I would not describe myself as a connoisseur of "zombie books," though I have read a few, and I didn't come to this book with more than light "genre story" expectations. I was pleasantly and poignantly surprised. Five hours in, I started the book over so my husband and I could listen to it together (something I have only done with one other book in 7 years). In short order, Carey introduced us to characters we genuinely cared about, set in a scenario a bit outside the typical one ... and when, all too soon, we reached the end of this amazing story, he gave us an ending that manages to be somehow both entirely unexpected and inevitable.
Highly, highly recommended. I'm going on to check out some of Mike Carey's previous books now.
Near the top. The narration isn't perfect, but the story is so fabulous, this is in my top five.
I don't want to give too much away. I would say if you like science fiction or horror with really excellent characterization, relationships, and well-earned emotion, you will love this. People who like John Scalzi, or Let Me [the Right One] In will probably love this.
Also, this story is chock full of female characters who are fully realized and not valued primarily for their sex appeal. I don't feel like Carey set out to write a feminist novel by any means, but he seems to respect and like women and realize that we are people too, and can carry a story that will appeal to both sexes. It was a delight to read a gripping story that passed the Bechdel test effortlessly, without feeling strained or political about it.
YES! I looked forward to waiting in line or doing menial chores, so I would have more opportunities to listen.
Finty Williams does a very good job overall. She gives the correct emotional tone to each passage, and the characters are easy to differentiate. The one thing that bugged me to no end was her pronunciation of Justineau (which is one of the most common words in the novel, unfortunately). I don't know if it was a bad attempt at a really authentic French accent, or ignorance of how "eau" is pronounced, but it comes out "Justinoo" and it annoyed me throughout.
I am an artist and I love to listen to books while I work. Books have always been an important part of my life. Audible Rocks!
This isn't a genre I normally read, but it transcends any genre. Like other reviewers, I wont tell you what it is about or what happens except that it is a story of a remarkable child and the people around her. I read all 13+ hours without stopping except when absolutely nescessary. This is a special and suprising story with lots of twists. It might give you nightmares, but you won't soon forget it!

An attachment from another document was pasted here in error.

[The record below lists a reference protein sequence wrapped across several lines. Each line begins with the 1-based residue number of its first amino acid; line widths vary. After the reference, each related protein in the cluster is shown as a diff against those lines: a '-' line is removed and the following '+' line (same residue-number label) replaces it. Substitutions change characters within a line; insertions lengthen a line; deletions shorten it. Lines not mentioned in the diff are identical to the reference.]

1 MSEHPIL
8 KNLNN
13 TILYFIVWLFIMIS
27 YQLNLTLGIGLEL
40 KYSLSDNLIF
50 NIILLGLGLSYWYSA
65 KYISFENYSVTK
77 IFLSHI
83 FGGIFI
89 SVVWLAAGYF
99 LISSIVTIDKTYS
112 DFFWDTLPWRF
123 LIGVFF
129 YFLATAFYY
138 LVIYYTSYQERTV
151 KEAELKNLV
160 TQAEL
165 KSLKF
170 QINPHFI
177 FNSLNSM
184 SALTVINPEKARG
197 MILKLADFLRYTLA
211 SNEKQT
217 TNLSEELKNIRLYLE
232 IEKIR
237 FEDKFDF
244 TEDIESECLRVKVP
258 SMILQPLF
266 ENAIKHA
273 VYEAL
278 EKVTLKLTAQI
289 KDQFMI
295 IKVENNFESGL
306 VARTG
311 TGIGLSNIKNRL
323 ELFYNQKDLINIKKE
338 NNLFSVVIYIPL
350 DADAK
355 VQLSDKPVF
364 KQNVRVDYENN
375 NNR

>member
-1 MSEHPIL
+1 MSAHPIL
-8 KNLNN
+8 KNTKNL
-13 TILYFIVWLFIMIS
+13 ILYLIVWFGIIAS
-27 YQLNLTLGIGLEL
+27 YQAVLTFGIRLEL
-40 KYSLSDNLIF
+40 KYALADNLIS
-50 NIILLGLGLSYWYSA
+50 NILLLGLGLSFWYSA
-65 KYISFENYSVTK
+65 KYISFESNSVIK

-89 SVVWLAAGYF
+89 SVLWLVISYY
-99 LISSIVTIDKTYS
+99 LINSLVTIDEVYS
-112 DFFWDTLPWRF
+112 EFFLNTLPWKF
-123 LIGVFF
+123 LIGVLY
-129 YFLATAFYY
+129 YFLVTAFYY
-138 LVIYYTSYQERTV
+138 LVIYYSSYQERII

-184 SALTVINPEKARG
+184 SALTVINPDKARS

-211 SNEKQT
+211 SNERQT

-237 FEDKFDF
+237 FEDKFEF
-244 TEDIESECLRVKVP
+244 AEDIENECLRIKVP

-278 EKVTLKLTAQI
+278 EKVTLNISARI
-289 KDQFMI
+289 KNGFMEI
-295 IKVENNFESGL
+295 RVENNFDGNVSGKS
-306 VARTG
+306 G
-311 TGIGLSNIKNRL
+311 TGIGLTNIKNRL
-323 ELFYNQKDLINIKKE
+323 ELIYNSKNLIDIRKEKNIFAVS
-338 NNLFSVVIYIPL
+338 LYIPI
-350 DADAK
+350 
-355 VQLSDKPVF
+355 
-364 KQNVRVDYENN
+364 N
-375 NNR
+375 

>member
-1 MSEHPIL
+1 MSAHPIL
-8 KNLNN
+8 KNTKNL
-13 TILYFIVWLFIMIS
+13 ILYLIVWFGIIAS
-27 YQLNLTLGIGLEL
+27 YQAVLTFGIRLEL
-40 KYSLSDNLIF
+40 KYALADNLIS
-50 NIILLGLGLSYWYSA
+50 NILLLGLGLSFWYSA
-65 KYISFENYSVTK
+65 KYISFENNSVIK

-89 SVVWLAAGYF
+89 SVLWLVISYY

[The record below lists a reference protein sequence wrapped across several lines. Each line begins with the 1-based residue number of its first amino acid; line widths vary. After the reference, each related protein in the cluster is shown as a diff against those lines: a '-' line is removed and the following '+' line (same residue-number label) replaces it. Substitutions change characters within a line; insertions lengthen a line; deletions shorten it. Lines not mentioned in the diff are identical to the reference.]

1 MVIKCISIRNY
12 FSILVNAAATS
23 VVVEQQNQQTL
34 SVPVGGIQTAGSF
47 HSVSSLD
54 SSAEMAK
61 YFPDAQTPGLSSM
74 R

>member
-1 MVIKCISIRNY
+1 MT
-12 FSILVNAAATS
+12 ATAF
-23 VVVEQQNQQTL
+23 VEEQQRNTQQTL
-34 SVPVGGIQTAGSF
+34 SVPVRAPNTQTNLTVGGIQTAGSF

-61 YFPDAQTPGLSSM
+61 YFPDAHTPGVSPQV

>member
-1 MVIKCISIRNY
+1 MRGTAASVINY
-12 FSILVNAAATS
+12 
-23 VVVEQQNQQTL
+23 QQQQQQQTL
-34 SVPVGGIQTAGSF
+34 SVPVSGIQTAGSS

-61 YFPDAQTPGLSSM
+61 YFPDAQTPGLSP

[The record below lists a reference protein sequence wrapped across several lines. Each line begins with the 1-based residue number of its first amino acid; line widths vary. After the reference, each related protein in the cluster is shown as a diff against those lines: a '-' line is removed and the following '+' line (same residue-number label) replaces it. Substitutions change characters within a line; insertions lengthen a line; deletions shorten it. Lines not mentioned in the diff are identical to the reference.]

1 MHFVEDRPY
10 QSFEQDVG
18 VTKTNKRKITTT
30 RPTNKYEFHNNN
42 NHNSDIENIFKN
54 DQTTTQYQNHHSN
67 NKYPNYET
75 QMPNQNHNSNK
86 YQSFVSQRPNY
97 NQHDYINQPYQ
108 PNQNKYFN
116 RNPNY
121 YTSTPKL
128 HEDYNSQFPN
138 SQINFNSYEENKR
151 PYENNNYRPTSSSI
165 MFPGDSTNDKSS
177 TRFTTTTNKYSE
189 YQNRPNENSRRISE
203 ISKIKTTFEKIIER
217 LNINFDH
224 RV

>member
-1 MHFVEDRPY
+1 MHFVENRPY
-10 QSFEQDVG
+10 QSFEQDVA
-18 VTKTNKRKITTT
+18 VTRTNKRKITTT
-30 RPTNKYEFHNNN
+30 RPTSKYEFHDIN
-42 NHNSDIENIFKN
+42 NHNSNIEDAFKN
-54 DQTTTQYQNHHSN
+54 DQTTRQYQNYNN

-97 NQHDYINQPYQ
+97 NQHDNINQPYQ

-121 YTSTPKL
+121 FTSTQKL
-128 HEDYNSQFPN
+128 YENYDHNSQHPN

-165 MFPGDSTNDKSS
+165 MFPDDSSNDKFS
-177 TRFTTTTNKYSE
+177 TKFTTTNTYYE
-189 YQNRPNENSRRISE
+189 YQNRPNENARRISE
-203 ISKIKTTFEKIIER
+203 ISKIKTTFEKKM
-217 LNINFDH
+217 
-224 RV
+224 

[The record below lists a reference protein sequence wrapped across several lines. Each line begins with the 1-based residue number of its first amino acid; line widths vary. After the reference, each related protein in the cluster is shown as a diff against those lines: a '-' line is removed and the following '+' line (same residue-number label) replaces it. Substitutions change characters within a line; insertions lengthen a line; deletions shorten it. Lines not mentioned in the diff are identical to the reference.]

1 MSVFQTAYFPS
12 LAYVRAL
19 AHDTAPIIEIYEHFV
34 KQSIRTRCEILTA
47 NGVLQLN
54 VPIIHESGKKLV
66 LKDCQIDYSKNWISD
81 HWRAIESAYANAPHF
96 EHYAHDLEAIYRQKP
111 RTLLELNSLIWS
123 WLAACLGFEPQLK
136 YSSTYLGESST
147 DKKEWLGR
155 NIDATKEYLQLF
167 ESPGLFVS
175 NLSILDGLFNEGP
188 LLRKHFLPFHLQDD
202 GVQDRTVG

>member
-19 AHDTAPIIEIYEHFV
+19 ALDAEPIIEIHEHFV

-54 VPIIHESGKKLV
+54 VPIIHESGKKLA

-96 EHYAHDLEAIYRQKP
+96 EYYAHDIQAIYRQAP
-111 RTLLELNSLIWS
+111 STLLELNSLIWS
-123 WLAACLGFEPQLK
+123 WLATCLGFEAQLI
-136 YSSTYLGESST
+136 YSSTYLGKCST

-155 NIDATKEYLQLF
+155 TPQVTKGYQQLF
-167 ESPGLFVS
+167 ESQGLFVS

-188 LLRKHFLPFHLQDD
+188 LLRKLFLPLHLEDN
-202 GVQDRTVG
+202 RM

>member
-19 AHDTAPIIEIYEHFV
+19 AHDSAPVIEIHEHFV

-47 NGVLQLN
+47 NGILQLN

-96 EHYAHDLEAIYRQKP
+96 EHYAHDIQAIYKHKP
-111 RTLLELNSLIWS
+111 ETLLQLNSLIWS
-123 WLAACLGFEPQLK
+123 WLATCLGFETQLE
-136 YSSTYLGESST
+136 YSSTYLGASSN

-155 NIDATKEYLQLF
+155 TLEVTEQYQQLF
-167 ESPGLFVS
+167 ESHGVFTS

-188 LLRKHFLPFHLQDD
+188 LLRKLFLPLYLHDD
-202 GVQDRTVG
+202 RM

From Austen to zombies!
I didn't think there were any more possible takes on zombies. I was wrong. I like the genre, but I never saw THIS coming.
Melanie lives in a facility with some other "special" kids. She loves pictures, history, Greek myths, and especially her favorite teacher, Miss Justineau. Each day of learning is fun--and all days are just like the others. Until one day when everything changes.
I won't give more details: they wouldn't be spoilers, exactly, but the events of the book unfold in such an unconventional way that each reader should experience it individually. This is well-trodden ground, and yet that's the genius of this book: just when you're expecting a familiar chain of events, something completely new shows up and puts you way off course.
Most books I've read in this genre focus exclusively on humans; you don't get much of the other point of view, and you wouldn't expect it to be so nuanced--or scary. Melanie's like any kid, but she's also NOT like any kid, and the comparison can be very creepy.
Melanie alone was enough for four stars from me. The book does have flaws--for one thing, it takes a while to really get rolling. The opening sections aren't boring, fortunately, but they felt static, and I began to wonder when something was going to happen. The character development also felt a little slow, and Carey's prose style, while literary, doesn't have the exciting flow I'm used to from other suspense and horror authors.
But as the story developed, I began to get more and more interested with every horrible little surprise that came up. By the end, I was completely glued to my player, all the way through to the absolutely chilling end--yikes! The last hour was utterly and completely different from what I had expected, in a very good way.